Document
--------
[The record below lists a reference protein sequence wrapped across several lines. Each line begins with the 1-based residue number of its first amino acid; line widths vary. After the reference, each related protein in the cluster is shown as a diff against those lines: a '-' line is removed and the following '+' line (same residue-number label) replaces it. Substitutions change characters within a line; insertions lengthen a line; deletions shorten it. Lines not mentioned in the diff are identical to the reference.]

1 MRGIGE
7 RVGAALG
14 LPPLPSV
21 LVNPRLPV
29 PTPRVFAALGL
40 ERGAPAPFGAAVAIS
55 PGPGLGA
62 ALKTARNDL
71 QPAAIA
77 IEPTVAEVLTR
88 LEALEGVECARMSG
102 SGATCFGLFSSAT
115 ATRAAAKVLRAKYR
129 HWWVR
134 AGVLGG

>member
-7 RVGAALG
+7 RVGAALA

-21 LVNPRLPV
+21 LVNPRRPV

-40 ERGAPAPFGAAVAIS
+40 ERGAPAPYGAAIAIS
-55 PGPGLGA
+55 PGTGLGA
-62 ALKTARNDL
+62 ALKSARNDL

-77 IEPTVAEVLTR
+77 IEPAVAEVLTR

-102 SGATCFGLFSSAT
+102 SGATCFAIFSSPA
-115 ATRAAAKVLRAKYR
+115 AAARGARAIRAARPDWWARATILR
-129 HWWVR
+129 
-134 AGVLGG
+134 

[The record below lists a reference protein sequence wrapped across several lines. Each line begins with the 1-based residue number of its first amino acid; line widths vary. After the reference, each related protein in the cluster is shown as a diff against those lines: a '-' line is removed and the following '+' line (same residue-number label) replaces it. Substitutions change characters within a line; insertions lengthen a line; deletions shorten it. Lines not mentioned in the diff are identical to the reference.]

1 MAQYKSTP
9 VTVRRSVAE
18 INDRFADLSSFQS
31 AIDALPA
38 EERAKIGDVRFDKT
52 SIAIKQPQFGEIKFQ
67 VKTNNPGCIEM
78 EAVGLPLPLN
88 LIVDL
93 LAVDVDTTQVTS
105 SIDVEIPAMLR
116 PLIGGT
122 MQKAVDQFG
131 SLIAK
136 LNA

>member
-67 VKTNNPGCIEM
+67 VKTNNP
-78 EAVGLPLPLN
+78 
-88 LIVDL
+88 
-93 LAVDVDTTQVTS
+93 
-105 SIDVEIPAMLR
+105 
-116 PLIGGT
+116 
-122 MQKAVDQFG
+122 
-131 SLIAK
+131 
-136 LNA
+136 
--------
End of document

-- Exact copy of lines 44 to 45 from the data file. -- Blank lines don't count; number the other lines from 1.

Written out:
52 SIAIKQPQFGEIKFQ
67 VKTNNPGCIEM